Management consulting is the generation of value for institutions or companies, through the use of various techniques, knowledge, and assets to enhance productive operations and the performance of a business. This is accomplished by providing clients with objective advice and the implementation of organization solutions.
The consultancy profession is worth a while whereas, on the flip side, it can be indeed frustrating. Clients mostly hire consultants especially when they have no expertise to carry out certain duties. Many projects use consulting process whereby clients and consultants work together to reach an amicable solution.
In this paper, I will discuss three major things I have learned in this course and how I can apply them in future.
Firstly I will discuss the task of consultant in facilitating the client’s decision. Decision making is a major process for efficient management of any organization. The consultant agenda in this process is to influence the formulation of the decision in the organization and thus, very crucial for the consultant to be acquainted with how decisions are formulated in organizations (Kipping, 2012). Facilitation is the process of rendering resources, encouragement, opportunities, and support for clients, in helping them to accomplish the organizational goals. In facilitating, the consultant helps the group or clients to take control and be accountable for the way they proceed. The facilitator chiefly helps clients with the right process-type interventions to formulate productive decisions for the improvement of the organization. In this process, the facilitator objective is to improve the client system’s potential for learning to enable them fixes their issues. The facilitator here acts as passive since all actions and decision-making process are client’s responsibility. Therefore, it is easy to assert that consultant facilitators help in empowering the clients to fix their problems and not own them.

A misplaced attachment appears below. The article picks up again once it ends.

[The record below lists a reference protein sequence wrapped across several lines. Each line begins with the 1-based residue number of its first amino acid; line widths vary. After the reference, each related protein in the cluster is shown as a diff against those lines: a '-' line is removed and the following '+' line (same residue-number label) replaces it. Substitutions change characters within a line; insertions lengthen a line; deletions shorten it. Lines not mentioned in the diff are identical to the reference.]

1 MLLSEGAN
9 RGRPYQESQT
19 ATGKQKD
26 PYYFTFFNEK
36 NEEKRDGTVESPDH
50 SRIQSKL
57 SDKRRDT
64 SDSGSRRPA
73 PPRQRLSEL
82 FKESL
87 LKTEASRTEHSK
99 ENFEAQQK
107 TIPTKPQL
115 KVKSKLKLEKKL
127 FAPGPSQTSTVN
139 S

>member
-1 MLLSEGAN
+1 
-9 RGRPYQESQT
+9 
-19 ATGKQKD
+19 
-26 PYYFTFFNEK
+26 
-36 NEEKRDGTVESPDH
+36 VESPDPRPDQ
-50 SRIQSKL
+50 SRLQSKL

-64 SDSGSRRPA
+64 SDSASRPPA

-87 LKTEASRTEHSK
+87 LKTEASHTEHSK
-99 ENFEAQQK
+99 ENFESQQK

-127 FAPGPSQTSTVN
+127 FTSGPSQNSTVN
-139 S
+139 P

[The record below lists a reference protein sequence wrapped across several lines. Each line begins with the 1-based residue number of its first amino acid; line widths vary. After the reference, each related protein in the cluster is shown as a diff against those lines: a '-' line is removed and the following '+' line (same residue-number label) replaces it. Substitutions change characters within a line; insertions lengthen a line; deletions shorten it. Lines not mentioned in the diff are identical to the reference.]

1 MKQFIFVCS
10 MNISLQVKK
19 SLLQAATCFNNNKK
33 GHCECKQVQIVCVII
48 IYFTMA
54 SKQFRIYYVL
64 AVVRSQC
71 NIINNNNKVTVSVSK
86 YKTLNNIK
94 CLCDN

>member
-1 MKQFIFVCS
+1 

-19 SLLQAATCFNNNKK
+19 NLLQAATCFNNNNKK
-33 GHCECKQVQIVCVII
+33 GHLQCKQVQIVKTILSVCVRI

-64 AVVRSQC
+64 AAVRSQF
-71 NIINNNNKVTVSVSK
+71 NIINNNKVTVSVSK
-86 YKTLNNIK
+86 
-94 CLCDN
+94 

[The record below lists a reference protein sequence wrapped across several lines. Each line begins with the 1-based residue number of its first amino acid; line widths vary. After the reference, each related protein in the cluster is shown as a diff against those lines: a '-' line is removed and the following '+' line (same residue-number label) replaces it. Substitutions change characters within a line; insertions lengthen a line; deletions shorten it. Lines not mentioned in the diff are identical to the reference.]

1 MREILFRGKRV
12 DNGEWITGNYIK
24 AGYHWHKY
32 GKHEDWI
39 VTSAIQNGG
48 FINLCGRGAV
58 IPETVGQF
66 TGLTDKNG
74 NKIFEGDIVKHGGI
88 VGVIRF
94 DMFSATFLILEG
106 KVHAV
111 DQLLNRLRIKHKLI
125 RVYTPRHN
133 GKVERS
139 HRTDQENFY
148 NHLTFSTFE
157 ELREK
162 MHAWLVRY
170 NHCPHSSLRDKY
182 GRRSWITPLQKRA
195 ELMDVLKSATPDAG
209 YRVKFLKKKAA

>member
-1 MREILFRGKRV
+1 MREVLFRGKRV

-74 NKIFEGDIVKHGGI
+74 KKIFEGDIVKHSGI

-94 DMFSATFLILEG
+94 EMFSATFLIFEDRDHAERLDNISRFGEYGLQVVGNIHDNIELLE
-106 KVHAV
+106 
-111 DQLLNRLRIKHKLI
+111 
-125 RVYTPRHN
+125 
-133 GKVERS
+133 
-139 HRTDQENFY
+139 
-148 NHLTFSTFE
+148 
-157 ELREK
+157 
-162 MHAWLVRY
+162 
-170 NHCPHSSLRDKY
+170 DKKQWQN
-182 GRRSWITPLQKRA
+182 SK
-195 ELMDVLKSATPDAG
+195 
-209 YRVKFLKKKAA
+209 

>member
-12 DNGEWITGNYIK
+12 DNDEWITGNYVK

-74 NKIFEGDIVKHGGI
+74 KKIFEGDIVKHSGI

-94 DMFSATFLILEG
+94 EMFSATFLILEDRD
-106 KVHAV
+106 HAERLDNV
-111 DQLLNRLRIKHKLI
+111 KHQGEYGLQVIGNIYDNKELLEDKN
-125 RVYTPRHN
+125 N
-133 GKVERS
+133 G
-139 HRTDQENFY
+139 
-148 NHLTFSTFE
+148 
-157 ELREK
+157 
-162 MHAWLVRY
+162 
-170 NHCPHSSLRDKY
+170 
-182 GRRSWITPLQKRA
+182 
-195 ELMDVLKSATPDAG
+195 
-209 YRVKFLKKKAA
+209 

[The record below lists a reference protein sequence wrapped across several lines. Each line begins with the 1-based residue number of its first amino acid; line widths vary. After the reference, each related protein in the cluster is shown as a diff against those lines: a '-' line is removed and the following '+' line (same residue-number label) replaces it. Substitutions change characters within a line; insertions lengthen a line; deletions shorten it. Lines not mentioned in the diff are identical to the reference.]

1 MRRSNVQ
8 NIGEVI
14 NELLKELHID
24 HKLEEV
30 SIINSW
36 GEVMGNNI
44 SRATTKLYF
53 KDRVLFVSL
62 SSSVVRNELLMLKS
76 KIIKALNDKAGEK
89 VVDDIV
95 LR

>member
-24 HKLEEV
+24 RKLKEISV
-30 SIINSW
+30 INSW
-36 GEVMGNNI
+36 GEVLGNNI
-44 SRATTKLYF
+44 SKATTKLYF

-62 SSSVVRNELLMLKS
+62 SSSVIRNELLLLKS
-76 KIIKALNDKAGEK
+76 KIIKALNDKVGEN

The other process is about the expert decision making. The other strategy is to comprehend when the customer places the decision making authority to the consultant. The notion of the consultant having substantial influence in the formulation of decision is credible once the consultant is an active decision maker or once he plays the role of expert. Under this process, the purchase-of-expertise model is discovered and it assigns several responsibilities to the client to identify the problem and though the consultant is the major decision maker in this process, he is not held responsible once the process goes wrong. The other challenge with the expert process is that clients are distanced from the problem solving process as the expert plays the role of politics and power role.
From the ongoing therefore, as a HR Manager I would like to be a consultant in future. My role in consulting for Mr. Leroy H for his Security business which is basically parking security for 3 churches in Cincinnati Ohio would apply the first process of consulting which is client process. In this process, I would let Mr. Leroy be the decision maker in all security business. In this scenario, I would act as a the friendly co-pilot in helping Mr. Leroy and I would only give ideas and advise on matters I find unsuitable for his security business. I would prefer this specific process to expert process because the expert process may raise ethical issues because as a consultant, I maybe in-charge of making Mr. Leroy’s decision but if things go wrong, I may not be accountable. I do not find it right for any client to allow the facilitator to formulate decisions for their business. My role in Leroy’s case would be helping him to formulate accurate decisions in his security business since he is the one who knows what he needs and his client’s interests. this will help Mr. Leroy to be part of the process of formulation solution in case a problem arises. It will also help him to be familiar everything that happens in the process, thus, fixing the problems earlier in advance.
Kipping, M., & Clark, T. (2012). The Oxford handbook of management consulting. Oxford: Oxford University Press.